The Great Gatsby By F. Scott Fitzgerald Essay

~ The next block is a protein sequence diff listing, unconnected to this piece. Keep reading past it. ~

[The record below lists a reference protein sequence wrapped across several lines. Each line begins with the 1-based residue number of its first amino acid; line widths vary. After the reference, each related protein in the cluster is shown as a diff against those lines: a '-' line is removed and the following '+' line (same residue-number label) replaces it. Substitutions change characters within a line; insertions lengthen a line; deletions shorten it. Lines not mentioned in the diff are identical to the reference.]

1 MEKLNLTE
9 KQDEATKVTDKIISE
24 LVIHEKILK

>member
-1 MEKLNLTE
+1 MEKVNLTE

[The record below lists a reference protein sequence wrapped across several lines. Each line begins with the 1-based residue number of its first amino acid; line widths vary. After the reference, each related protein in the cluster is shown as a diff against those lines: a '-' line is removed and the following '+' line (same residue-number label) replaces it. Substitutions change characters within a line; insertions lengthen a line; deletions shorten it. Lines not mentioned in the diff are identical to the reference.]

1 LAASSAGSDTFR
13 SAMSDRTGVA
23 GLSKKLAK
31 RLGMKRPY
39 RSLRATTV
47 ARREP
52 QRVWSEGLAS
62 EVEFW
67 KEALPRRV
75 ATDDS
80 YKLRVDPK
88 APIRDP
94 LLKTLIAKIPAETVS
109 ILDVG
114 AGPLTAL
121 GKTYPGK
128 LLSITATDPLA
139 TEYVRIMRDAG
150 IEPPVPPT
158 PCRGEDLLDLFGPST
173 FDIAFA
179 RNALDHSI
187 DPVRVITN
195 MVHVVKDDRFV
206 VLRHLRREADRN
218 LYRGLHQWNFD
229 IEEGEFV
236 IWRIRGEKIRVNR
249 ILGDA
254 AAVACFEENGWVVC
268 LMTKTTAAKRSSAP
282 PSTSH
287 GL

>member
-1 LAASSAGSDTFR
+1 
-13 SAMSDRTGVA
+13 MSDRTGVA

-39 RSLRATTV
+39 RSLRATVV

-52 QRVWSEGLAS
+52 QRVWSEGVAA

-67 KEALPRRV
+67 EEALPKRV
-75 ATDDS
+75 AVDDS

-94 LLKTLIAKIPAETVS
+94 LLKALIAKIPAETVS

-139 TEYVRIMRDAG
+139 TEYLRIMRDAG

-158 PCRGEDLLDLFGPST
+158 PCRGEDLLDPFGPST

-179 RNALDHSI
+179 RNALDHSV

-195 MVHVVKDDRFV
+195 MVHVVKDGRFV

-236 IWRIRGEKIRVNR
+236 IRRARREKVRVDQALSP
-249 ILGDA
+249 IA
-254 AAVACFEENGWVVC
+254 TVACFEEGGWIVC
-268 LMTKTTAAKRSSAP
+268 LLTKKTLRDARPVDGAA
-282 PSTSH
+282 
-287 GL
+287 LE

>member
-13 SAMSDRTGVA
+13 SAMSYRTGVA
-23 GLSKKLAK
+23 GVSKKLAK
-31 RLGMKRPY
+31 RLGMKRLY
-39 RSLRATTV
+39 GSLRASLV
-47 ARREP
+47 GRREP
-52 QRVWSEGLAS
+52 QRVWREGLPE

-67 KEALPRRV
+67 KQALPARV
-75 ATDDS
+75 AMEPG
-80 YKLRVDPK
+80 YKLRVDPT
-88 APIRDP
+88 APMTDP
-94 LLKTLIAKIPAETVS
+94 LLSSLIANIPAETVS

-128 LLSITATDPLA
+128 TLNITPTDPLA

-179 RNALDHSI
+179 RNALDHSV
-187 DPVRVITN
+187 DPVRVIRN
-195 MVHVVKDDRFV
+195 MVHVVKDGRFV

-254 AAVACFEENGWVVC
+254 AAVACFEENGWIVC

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A yearning for power, the thirst to become wealthy, intense cravings of lust, these examples of greed affects humanity in various ways, yet always seems to control a society. This constant longing for more is prevalent among most people, including the protagonists of beloved novels, often resulting in their gradual downfall. This corrupt behavior is addressed in Siddhartha Gautama’s ancient fire sermon, which discusses the important Buddhist idea of freeing oneself from desire. This ancient saying is among some of the most treasured and analyzed Buddhist compositions, and molds the values and morals of a culture. Its teachings illuminate the destructive qualities shown in society and throughout literature and its relevance can be examined in The Great Gatsby written by F. Scott Fitzgerald and Macbeth written by William Shakespeare. The powerful motivation generated from a vigorous thirst enables one to become a proactive individual, or alternatively drags a person into a sedentary state. The varied consequences of overly desirous people are caused by life 's ambiguity. The character of Macbeth, from Shakespeare 's classic tragedy, is driven by his impulsive determination to act on his most lustful desires. Likewise in The Great Gatsby, Jay Gatsby becomes obsessed with a futile quest for a woman 's love. Both Gatsby and Macbeth dramatically contort a lust for desire, leading to the ultimate cause of their demise. Ancient sayings perpetuate realistic principles based on
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